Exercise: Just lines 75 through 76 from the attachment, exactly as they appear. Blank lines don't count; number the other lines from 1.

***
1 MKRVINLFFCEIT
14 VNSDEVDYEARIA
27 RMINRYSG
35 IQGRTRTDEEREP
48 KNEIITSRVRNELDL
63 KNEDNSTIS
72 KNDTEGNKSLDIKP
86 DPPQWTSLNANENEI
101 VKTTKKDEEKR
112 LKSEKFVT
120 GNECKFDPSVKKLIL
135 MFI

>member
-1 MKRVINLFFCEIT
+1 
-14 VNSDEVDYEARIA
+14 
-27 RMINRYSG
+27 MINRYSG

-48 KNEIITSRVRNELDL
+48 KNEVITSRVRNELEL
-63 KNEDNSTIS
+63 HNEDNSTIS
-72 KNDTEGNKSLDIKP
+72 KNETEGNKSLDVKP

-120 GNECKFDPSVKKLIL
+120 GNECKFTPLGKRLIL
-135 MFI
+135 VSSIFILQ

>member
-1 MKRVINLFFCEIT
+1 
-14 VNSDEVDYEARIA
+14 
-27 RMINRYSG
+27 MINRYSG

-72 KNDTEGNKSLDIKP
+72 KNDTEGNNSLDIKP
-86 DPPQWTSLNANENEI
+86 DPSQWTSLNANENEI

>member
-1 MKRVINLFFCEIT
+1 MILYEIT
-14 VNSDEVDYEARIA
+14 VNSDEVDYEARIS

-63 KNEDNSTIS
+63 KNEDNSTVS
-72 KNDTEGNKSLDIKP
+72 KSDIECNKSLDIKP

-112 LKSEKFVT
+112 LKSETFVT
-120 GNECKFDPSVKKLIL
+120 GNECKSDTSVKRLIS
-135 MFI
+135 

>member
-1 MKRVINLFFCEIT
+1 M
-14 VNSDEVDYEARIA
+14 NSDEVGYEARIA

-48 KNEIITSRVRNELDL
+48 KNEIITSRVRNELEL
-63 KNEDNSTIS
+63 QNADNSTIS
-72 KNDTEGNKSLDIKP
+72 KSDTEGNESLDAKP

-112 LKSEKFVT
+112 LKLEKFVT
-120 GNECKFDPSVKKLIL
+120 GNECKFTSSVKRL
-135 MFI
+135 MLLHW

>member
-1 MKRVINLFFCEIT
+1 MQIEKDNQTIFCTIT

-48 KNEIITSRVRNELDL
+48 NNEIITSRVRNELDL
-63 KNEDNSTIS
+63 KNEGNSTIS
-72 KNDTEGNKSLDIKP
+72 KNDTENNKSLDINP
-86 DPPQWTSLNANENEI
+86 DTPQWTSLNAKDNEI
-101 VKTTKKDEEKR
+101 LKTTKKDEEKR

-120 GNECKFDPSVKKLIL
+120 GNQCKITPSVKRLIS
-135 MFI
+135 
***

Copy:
+1 MQIEKDNQTIFCTIT

-48 KNEIITSRVRNELDL